Actions by some shipping lines to add vessel capacity onto the eastbound lane of the trans-Pacific trade to the U.S. West Coast may depress vessel utilization levels for the rest of the year, according to Drewry Shipping Consultants.
Even though eastbound trans-Pacific cargo demand declined by 8.8 percent in the first quarter from the fourth quarter of 2012, carriers kept vessel utilization levels relatively flat between Asia and the West Coast flat between October and March despite recent vessel upgrades by canceling some voyages. The average eastbound vessel utilization between January and February fell from 95 percent to 68 percent and then rose to an estimated 80 percent in March.
But carrier plans to cascade unwanted vessel capacity from the moribund Asia-Europe trade threaten to undo this. “Vessel upgrades will add more vinegar to the wound unless cargo growth takes off unexpectedly,” Drewry said in its weekly Container Insight.
Evergreen Line plans to bring back its CPS 2 service in May. China Shipping and UASC intend to introduce a new service in May between Nansha, Yantian, Xiamen, Los Angeles and Nansha. CMA CGM and Mediterranean Shipping Co. started upgrading the size of three ships on their Bohai Rim/New Orient Express to 11,000 20-foot-equivalent units in March and plan to replace another three ships with vessels of that size.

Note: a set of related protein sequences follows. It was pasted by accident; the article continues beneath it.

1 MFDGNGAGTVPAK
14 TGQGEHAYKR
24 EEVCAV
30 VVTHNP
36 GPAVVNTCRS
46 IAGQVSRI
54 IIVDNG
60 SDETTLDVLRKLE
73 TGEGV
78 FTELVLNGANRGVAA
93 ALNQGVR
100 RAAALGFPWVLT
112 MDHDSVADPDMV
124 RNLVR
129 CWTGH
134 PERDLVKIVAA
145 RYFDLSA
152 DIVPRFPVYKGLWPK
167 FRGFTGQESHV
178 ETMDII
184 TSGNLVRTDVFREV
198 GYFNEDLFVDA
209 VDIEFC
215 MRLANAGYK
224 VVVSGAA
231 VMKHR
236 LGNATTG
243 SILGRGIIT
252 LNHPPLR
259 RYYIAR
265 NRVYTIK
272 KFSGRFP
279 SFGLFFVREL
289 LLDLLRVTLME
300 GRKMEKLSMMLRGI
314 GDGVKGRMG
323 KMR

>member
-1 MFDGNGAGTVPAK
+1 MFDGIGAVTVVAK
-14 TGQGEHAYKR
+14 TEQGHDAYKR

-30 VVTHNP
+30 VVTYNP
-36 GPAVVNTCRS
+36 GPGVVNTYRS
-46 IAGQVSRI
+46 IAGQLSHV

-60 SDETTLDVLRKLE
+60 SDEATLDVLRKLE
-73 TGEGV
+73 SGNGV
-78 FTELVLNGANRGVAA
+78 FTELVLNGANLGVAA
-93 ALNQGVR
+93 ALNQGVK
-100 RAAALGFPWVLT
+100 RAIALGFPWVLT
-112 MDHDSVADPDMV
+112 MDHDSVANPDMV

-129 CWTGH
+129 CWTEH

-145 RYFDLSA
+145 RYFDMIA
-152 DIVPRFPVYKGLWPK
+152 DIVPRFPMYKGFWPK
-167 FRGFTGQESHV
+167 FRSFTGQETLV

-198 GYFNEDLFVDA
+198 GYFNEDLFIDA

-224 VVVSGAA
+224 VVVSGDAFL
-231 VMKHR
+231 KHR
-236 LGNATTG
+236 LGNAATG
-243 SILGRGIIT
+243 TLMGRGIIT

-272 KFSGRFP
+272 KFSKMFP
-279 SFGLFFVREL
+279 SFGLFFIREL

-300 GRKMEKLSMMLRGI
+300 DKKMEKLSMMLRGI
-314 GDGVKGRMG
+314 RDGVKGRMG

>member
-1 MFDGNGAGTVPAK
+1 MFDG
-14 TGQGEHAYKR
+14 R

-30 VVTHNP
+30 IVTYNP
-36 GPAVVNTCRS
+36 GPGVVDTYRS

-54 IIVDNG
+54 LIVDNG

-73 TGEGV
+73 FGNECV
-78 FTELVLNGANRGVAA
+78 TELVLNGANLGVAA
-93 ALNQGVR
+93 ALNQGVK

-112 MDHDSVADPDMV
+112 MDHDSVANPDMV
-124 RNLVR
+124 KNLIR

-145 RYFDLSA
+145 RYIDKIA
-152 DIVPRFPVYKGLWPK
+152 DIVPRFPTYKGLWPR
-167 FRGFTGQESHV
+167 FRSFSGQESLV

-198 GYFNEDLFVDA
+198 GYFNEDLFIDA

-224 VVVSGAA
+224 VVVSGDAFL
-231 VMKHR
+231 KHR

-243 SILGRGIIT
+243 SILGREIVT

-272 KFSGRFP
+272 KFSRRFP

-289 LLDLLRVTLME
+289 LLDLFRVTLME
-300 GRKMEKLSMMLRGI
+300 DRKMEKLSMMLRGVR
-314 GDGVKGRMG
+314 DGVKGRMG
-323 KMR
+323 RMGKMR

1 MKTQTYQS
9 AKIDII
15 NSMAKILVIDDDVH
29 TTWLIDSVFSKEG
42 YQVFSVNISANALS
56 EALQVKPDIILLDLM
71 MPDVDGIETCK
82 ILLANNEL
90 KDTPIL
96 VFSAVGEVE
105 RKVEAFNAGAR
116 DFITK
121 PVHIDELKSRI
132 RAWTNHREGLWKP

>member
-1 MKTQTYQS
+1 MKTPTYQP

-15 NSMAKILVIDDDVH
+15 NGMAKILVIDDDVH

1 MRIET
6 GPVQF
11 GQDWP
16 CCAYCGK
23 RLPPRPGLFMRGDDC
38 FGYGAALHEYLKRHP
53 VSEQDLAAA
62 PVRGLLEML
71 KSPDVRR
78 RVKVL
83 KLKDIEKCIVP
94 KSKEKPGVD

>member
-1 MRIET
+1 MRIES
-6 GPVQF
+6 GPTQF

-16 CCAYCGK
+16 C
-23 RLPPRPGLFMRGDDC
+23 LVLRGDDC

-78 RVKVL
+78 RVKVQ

In addition, the CKYH Alliance is replacing the six ships in its PSX service with 10,000-TEU ships.
The new services by Evergreen and China Shipping/UASC alone will add around 3 percent of extra capacity (when Evergreen’s service becomes weekly) in each direction, and further new services are probable.
“Ocean carriers’ recent new service announcements therefore beggar belief, so most probably only indicate that the trans-Pacific trade lane is felt to be the better place to bury unwanted vessel capacity than the Asia-Europe route on the grounds that its prospects for growth are ‘not as bad,’ ” Drewry said.